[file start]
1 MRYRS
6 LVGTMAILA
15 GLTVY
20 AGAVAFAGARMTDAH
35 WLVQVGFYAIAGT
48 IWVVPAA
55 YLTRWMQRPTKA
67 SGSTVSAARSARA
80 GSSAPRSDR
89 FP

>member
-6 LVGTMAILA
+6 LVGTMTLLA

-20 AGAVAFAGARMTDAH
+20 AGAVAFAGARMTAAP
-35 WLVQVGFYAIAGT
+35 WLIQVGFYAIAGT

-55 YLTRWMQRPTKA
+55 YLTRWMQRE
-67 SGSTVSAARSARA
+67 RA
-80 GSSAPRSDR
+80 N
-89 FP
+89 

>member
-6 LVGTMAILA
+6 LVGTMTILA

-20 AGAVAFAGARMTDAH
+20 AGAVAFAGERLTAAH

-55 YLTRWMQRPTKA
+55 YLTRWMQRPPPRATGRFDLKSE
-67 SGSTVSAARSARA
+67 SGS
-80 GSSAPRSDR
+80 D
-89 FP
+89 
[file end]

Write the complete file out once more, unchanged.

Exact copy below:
1 MRYRS
6 LVGTMAILA
15 GLTVY
20 AGAVAFAGARMTDAH
35 WLVQVGFYAIAGT
48 IWVVPAA
55 YLTRWMQRPTKA
67 SGSTVSAARSARA
80 GSSAPRSDR
89 FP

>member
-6 LVGTMAILA
+6 LVGTMTLLA

-20 AGAVAFAGARMTDAH
+20 AGAVAFAGARMTAAP
-35 WLVQVGFYAIAGT
+35 WLIQVGFYAIAGT

-55 YLTRWMQRPTKA
+55 YLTRWMQRE
-67 SGSTVSAARSARA
+67 RA
-80 GSSAPRSDR
+80 N
-89 FP
+89 

>member
-6 LVGTMAILA
+6 LVGTMTILA

-20 AGAVAFAGARMTDAH
+20 AGAVAFAGERLTAAH

-55 YLTRWMQRPTKA
+55 YLTRWMQRPPPRATGRFDLKSE
-67 SGSTVSAARSARA
+67 SGS
-80 GSSAPRSDR
+80 D
-89 FP
+89 